What we know so far about the Afghan refugees on Fort Bliss, and how to help

El Paso News

EL PASO, Texas (KTSM) — Soldiers at Fort Bliss are busy breaking ground on the expansion of the Doña Ana Housing Area near Fort Bliss that will provide temporary housing to Afghan refugees in support of Operation Allies Refuge.

The initiative is part of the country’s commitment to the many Afghans who helped the U.S.

On Wednesday, Congresswoman Veronica Escobar toured the facilities and also met with the Afghan refugees and soldiers.

Here’s everything we know (so far).

How many people have been evacuated from Afghanistan?

The Congresswoman said that as of Wednesday, about 90,000 people have been flown out of Afghanistan to safety. 

Who are the refugees at the Fort Bliss facilities?

The Congresswoman said she met with Afghan families, mothers and infants, and elders. “Every single soldier told me what a privilege it is to care for these families,” she said. Escobar says that many soldiers told her that morale is high on the grounds of the facilities.

Many of the Afghans being persecuted by the Taliban worked with or on behalf of the U.S. government and its contractors but not all of them.

Escobar said she met with an interpreter who fled with his wife, but still longs to be reunited with his family. “He’s worried about the family that’s left behind,” said Escobar, “family members that did not work for the government: they did not work alongside our American servicemembers.”

How do we know these refugees are being thoroughly vetted?

The Afghans receiving Special Immigrant Visas (SIV) and being evacuated have a history of employment with or on behalf of the U.S.government. The SIV application requires an extensive work history that includes proof of work with U.S. entities, a letter of recommendation, and more.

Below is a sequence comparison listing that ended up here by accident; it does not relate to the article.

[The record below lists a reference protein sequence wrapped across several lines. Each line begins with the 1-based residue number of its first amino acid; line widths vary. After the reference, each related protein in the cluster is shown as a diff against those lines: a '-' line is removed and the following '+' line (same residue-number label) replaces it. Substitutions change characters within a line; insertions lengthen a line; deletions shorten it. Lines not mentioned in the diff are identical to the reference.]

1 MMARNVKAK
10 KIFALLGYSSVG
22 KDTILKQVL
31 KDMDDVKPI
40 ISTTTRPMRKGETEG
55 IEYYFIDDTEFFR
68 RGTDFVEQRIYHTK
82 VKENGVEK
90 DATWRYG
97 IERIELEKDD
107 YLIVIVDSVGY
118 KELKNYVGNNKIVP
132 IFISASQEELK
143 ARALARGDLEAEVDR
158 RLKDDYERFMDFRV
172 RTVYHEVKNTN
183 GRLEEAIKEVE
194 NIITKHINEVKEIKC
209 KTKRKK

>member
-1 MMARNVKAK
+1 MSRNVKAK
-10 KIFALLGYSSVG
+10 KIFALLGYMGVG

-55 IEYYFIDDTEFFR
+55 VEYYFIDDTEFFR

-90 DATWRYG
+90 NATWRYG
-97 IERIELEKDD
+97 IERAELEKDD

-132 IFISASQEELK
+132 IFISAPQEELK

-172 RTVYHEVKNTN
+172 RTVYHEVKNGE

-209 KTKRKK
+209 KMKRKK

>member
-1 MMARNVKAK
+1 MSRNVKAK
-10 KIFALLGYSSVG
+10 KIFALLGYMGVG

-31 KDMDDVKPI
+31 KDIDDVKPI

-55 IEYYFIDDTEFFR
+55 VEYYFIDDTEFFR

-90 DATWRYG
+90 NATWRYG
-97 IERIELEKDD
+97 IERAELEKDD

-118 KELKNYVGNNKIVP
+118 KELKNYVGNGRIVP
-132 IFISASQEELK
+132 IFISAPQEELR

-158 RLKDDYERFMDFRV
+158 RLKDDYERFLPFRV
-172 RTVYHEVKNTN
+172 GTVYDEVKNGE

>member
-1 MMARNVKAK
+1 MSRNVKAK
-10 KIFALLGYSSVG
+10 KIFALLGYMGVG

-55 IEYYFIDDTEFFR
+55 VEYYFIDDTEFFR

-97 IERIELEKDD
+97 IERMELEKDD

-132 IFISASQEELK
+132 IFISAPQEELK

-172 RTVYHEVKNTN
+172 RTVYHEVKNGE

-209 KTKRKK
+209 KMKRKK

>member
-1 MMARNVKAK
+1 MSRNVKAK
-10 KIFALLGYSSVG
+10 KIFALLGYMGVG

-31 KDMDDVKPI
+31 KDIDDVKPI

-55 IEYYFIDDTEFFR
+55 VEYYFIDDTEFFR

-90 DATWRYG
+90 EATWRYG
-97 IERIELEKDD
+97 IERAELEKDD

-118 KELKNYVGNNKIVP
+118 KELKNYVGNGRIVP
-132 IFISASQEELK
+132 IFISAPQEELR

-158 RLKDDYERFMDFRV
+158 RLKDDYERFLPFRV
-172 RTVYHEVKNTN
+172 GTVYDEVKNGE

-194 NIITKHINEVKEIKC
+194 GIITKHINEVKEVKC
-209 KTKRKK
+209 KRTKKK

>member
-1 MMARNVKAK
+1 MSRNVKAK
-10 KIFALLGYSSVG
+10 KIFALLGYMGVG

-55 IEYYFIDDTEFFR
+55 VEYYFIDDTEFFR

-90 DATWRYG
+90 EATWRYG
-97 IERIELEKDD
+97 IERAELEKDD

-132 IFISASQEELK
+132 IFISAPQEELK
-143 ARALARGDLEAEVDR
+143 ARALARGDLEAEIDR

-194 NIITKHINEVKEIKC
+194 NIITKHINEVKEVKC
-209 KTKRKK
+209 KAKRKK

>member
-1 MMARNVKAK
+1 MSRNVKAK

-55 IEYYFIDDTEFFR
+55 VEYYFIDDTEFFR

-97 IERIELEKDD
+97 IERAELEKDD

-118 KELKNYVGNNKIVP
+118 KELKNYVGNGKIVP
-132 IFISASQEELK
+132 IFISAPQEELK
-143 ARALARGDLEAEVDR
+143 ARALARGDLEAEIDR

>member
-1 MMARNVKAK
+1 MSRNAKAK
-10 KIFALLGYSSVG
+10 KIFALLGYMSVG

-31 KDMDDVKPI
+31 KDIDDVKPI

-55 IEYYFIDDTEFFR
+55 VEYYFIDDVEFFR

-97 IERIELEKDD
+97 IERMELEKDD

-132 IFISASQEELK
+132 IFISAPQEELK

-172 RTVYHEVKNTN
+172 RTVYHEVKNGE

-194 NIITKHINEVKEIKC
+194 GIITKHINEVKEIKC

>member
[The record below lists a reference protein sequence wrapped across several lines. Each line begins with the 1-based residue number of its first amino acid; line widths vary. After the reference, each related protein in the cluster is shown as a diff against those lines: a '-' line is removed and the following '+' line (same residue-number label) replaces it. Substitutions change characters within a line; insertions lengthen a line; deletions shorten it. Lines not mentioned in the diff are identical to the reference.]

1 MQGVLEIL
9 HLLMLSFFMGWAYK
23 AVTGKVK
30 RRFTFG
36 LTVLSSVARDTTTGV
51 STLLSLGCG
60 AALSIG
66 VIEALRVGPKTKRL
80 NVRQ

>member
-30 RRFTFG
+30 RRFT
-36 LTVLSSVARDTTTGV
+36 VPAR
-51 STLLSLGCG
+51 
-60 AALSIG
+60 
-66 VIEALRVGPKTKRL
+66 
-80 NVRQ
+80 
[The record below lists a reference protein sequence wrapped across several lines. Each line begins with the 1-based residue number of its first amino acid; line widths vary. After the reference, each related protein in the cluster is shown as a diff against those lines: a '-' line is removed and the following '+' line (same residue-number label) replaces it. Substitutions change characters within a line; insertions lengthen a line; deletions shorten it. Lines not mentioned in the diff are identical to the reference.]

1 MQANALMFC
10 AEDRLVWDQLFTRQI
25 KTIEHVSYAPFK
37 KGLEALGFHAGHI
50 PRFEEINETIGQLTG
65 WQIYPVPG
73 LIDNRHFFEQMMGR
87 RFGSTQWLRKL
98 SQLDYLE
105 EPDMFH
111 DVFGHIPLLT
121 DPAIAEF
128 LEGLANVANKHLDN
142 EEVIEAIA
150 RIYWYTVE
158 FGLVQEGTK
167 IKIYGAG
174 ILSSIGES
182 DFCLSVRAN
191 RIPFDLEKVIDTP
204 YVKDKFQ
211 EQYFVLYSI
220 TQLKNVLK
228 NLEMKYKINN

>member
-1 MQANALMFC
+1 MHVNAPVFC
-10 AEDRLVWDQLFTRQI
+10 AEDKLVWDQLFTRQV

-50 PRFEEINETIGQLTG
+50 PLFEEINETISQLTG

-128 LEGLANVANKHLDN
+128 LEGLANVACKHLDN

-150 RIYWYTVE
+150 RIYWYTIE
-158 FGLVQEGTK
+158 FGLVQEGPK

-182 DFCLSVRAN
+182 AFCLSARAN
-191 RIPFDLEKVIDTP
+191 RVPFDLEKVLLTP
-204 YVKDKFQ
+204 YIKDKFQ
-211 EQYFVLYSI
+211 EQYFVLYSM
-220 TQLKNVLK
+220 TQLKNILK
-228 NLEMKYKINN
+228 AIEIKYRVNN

“Every person who gets on one of those planes has been vetted by the U.S. government,” said Escobar.

What does the COVID-19 situation look like among the refugee population?

Out of about 1200 Afghan refugees, Escobar said there had been only one confirmed case of COVID-19 and that the person was in isolation. 

She added that the refugees are being tested for COVID-19 at multiple points during their journey, including upon arrival at Dulles Airport outside of Washington, D.C.

How many unaccompanied Afghan children are at Fort Bliss?

Escobar said that she did not believe there to be any unaccompanied Afghan minors, but would confirm.

Are there organizations assisting at Fort Bliss?

Escobar confirmed that the American Red Cross and other nonprofits are working on the ground on base to help care for the refugees. 

“The American Red Cross has been really — really — remarkable,” said Escobar. “They’re working to get tablets and phones so that Afghan families can connect internationally with those left behind,” she added.

Can I volunteer?

Yes. The American Red Cross (ARC) is seeking volunteers, specifically those with language skills, reports the 1st Armored Division.

The 1st Armored Division is also assembling resources for those interested in donating.

The Armed Services YMCA El Paso is assisting the process. The ASYMCA is collecting donations through an Amazon Wishlist. Items needed are adult, children’s, and infant clothing, hijabs, pants, jackets, and underwear; footwear; balls and games, and more.

Volunteers are also needed to help the ASYMCA. To learn more, email BRamirez@asymca.org

Are there job opportunities available?

Also, yes. The International Rescue Committee posted open positions for interpreters and SIV cohort assistants in El Paso. 

The roles are full-time that last for two-week intervals at a time and pay $16.

How is Escobar’s office contributing?

The Congresswoman said her staff continues to work around the clock on casework ahead of the August 31st deadline for U.S. forces to withdraw. 

“I shared with them that if there’s any Afghan guests on our lists that need casework, we stand ready to help support. My office has received dozens and dozens of calls, not just from El Paso constituents but also from folks across the country,” she said. 

“They’ve been working diligently to try to make sure that we do everything possible to help get as many folks out as possible.”

Who is to blame for this crisis?

Escobar says that she believes there needs to be a serious look at the past two decades to determine missteps and mistakes that were made. She says she expects a number of Congressional hearings to take place to determine how to avoid this from happening again.

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